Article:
Raul Castro may have potentially made a fatal mistake that risks destroying everything the Cuban Revolution built over the past half century. By entering into a deal with the US, he's letting the wily Color Revolution fox into the hen house, and he's also betraying his multipolar Russian ally at the same time.
© AFP Photo/Yamil Lage
Cuban President Raul Castro.
Havana and Washington entered into a surprise deal yesterday to historically restore their relations after engaging in a high-profile prisoner swap. Nobody was expecting such a major development to occur, making many wonder how such an impactful decision could be kept under wraps for so long.
The reason being was likely that the US understood what a major hemispheric power play this was and wanted to do everything to safeguard its secret strategy. On the contrary, Cuba, whether its leadership realizes it or not, has everything to lose, and it's clear from the details that Washington was 'negotiating' from a position of strength. While Raul may have thought he could outmaneuver the imminent Color Revolution attempt that will occur after Fidel's death, he may have actually committed a Yanukovich-esque tactical mistake by trying to enter into agreement with the same forces obsessed with his ouster.
Before diving in to the nitty-gritty of Raul's decision, it is necessary to quickly take an overview of two monumental lessons of the past few years that should not have been lost on any global leader:
The Gaddafi Gamble:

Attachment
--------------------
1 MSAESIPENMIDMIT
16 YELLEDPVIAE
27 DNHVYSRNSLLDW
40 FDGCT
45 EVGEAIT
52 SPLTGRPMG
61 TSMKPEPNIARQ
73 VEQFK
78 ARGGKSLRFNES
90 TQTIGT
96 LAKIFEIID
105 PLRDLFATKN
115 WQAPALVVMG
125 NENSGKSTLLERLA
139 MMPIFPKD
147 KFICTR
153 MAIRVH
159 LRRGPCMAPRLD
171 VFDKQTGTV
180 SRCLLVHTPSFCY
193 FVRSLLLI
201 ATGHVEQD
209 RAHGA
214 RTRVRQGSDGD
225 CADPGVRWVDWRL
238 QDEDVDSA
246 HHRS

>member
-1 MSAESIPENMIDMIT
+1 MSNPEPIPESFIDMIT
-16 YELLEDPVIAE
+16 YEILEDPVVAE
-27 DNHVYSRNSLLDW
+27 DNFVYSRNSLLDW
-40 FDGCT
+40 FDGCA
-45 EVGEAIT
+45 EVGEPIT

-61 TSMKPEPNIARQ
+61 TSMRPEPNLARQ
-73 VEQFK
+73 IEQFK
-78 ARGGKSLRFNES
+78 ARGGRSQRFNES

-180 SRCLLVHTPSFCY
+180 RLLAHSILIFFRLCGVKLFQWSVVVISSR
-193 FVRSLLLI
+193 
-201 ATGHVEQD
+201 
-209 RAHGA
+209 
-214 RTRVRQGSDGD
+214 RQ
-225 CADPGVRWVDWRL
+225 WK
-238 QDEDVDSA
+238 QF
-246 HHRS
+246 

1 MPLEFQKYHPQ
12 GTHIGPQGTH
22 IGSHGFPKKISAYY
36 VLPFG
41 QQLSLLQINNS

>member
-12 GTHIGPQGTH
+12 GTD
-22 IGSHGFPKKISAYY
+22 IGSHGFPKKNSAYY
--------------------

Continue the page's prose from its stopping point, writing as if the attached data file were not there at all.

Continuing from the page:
The Libyan leader thought that he could safeguard his state by getting rid of his weapons of mass destruction without a Great Power negotiating on his side (as Russia did for Syria), but in reality, he unwittingly sold his country out.
The Yanukovich "Yes!":
By saying "Yes!" to working with the Color Revolutionary forces inside the country, Yanukovich guaranteed that his days would be numbered from then on out.
Raul somehow managed to not learn any of these lessons and risks the colossal mistake of abrogating both of them.
Cuba is suspected of having some type of limited biological weapons program, although the true extent of it is unknown. Nonetheless, if Cuba does have some element of this (which the US has accused it of), then it's all but assured that it was a bargaining chip in the deal with the US. Although it is only speculative at the time, it could be that the US changed its regime change precondition for the restoration of ties to an ultimatum over getting rid of that Cuba's bioweapons program. If this was the case, the Raul's fate will be as good as Gaddafi's.